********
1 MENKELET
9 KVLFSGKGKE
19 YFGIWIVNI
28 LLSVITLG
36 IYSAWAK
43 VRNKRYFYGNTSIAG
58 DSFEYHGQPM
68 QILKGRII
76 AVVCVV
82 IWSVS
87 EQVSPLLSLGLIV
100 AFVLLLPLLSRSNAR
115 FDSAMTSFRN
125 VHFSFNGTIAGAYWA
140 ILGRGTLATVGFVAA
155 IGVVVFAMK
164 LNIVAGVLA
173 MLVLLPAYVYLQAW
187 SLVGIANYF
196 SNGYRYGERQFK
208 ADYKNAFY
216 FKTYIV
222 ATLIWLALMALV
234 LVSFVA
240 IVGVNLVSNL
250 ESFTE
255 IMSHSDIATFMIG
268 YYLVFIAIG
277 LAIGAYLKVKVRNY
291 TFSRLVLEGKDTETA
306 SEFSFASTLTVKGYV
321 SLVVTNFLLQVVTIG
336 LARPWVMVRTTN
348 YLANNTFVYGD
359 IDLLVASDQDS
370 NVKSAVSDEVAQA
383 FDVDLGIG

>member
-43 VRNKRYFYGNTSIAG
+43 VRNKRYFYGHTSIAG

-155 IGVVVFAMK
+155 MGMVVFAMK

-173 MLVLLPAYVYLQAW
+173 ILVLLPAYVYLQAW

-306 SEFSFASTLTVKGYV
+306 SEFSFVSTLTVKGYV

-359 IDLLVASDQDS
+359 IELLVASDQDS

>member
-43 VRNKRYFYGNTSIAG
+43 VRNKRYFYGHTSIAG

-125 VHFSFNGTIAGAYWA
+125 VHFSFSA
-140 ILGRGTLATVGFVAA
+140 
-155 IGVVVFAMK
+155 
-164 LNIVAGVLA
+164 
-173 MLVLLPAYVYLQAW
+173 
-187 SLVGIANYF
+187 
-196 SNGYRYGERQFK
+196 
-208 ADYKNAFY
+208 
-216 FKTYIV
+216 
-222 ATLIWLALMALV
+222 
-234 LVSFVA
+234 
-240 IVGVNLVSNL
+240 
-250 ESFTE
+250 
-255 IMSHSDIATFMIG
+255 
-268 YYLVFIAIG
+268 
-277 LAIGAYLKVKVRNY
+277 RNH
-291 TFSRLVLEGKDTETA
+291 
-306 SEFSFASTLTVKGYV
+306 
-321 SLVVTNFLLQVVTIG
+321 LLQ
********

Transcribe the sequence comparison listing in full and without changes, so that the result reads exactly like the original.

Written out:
1 MENKELET
9 KVLFSGKGKE
19 YFGIWIVNI
28 LLSVITLG
36 IYSAWAK
43 VRNKRYFYGNTSIAG
58 DSFEYHGQPM
68 QILKGRII
76 AVVCVV
82 IWSVS
87 EQVSPLLSLGLIV
100 AFVLLLPLLSRSNAR
115 FDSAMTSFRN
125 VHFSFNGTIAGAYWA
140 ILGRGTLATVGFVAA
155 IGVVVFAMK
164 LNIVAGVLA
173 MLVLLPAYVYLQAW
187 SLVGIANYF
196 SNGYRYGERQFK
208 ADYKNAFY
216 FKTYIV
222 ATLIWLALMALV
234 LVSFVA
240 IVGVNLVSNL
250 ESFTE
255 IMSHSDIATFMIG
268 YYLVFIAIG
277 LAIGAYLKVKVRNY
291 TFSRLVLEGKDTETA
306 SEFSFASTLTVKGYV
321 SLVVTNFLLQVVTIG
336 LARPWVMVRTTN
348 YLANNTFVYGD
359 IDLLVASDQDS
370 NVKSAVSDEVAQA
383 FDVDLGIG

>member
-43 VRNKRYFYGNTSIAG
+43 VRNKRYFYGHTSIAG

-155 IGVVVFAMK
+155 MGMVVFAMK

-173 MLVLLPAYVYLQAW
+173 ILVLLPAYVYLQAW

-306 SEFSFASTLTVKGYV
+306 SEFSFVSTLTVKGYV

-359 IDLLVASDQDS
+359 IELLVASDQDS

>member
-43 VRNKRYFYGNTSIAG
+43 VRNKRYFYGHTSIAG

-125 VHFSFNGTIAGAYWA
+125 VHFSFSA
-140 ILGRGTLATVGFVAA
+140 
-155 IGVVVFAMK
+155 
-164 LNIVAGVLA
+164 
-173 MLVLLPAYVYLQAW
+173 
-187 SLVGIANYF
+187 
-196 SNGYRYGERQFK
+196 
-208 ADYKNAFY
+208 
-216 FKTYIV
+216 
-222 ATLIWLALMALV
+222 
-234 LVSFVA
+234 
-240 IVGVNLVSNL
+240 
-250 ESFTE
+250 
-255 IMSHSDIATFMIG
+255 
-268 YYLVFIAIG
+268 
-277 LAIGAYLKVKVRNY
+277 RNH
-291 TFSRLVLEGKDTETA
+291 
-306 SEFSFASTLTVKGYV
+306 
-321 SLVVTNFLLQVVTIG
+321 LLQ